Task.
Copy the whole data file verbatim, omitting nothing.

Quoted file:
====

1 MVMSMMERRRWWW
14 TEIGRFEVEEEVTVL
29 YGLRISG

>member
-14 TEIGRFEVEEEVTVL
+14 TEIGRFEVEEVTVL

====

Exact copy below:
1 MVMSMMERRRWWW
14 TEIGRFEVEEEVTVL
29 YGLRISG

>member
-14 TEIGRFEVEEEVTVL
+14 TEIGRFEVEEVTVL